How Glendale Saved Money on Retiree Health Costs

In most cities and counties in California, “OPEB” (other post-employment benefit) costs are a growing expense. While OPEB costs do not amount to nearly as much as costs for pensions, they are significant, and like pension costs, they are increasing every year. And unlike pensions, cities and counties usually have more flexibility to modify OPEB benefits. The most significant OPEB cost is for retiree health care. What the City of Glendale did to address their OPEB costs provides an example that can potentially be emulated in other cities and counties.

By the end of 2015, the City of Glendale, California had accumulated Other Post Employment Benefits (OPEB) liabilities of $250 million as of the end of the 2015 fiscal year. Over the coming decade, projected annualized benefits subsidies to be paid by the City were predicted to nearly triple. Not only did these escalating liabilities translate into higher expenditures each year, but a new GASB (Government Accounting Standards Board) ruling was about to require OPEB liabilities to be recorded on municipal balance sheets. This, in turn, could jeopardize the city’s credit rating and result in higher interest rates on their bond financings.

In order to address this growing financial challenge to the city, council members and city staff worked with Keenan, a privately held insurance brokerage/consulting firm with offices throughout California. Keenan developed an approach to transition pre-age-65 and Medicare retirees from the City-sponsored plans into health care benefit exchange services. This allowed the City of Glendale to “unblend” the retiree costs from the premium rates for the active employee population.

In plain English, this means the city decided to no longer guarantee that retirees would pay no more than active employees for their health insurance,  by no longer subsidizing the higher premiums that typically apply with older participants. Involving the affected retiree population in the discussion and development of the proposed solution, according to Keenan, the retirees were ultimately provided with a coverage solution giving them greater flexibility and lower premium costs than participating in the City’s plans.

As reported in the Los Angeles Times, in October 2015 the Glendale City Council gave unanimous approval to the new benefit arrangement. The solution effectively reduced the City’s unfunded OPEB liability by $200 million. As noted in Glendale’s 2017 Annual Financial Report:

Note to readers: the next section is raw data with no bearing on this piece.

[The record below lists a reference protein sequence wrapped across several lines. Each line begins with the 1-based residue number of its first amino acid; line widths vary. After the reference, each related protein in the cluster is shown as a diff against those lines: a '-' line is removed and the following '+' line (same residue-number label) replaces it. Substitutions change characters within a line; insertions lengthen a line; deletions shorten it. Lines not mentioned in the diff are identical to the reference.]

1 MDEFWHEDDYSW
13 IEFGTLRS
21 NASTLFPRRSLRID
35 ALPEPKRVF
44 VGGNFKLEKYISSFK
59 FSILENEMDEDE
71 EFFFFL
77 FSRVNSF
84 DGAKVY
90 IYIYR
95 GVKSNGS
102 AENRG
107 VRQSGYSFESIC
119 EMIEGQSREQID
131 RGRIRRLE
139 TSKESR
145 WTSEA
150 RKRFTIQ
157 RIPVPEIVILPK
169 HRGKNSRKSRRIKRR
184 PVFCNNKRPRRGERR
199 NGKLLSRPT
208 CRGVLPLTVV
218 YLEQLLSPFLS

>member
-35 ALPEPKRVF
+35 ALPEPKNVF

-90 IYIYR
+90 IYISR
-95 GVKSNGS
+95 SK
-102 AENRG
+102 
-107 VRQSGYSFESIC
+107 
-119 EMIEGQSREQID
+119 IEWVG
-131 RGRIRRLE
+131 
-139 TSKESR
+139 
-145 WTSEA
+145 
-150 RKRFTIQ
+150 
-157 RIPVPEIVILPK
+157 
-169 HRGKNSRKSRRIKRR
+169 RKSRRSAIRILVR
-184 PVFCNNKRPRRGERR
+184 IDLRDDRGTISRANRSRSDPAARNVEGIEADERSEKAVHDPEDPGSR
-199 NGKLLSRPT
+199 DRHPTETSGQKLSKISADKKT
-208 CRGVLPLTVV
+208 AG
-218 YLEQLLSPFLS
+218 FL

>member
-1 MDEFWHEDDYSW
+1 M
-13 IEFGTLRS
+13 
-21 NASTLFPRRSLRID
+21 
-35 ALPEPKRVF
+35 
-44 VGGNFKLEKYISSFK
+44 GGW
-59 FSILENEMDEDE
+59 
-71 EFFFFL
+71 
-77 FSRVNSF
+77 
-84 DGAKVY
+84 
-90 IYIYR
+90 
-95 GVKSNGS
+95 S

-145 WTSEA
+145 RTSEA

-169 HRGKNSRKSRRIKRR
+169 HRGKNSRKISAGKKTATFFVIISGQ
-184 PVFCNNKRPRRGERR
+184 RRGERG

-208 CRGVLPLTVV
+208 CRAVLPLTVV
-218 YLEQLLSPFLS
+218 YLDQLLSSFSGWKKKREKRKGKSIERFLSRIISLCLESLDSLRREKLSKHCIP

“In October 2015, the City Council approved unblending medical insurance premium rates between active employees and retired employees effective June 1, 2016. Accordingly, City’s actuarial liability decreased from $214
million from the June 30, 2013 valuation to $16 million from the June 30, 2016 valuation, due to the fact that there is no more “implied subsidy” after June 1, 2016.”

According to the Los Angeles Times, “A two-party PPO plan under Anthem, for example, costs $2,454 per month with the city [Glendale] covering $1,049. The decision means retirees would pay the full amount.” This represents a monthly savings of around $1,400 per retiree. According to Transparent California, in 2016 the City of Glendale had 1,729 retirees receiving pension benefits. Assuming all of these retirees are also receiving OPEB benefits, this means the city is saving around $22 million per year. As noted, this amount was projected to triple within the next ten years – hence the $198 million reduction in liability.

Determining a fair and financial sustainable level of employee benefits requires striking a difficult balance. What may be fair is not only highly subjective, but may be easily perceived as in conflict with what is financially sustainable. The City of Glendale, along with most cities and counties in California, had the ability to modify retiree health insurance benefits. They, along with most cities and counties in California, do not have the ability to exercise nearly as much latitude to modify pension benefits. So they took a significant step towards ensuring ongoing financial sustainability for their city using the option that was available to them.

In this context, it is relevant to observe that the average pension (Cntl F “Glendale”) for a City of Glendale retiree with 30 years of service is $84,578.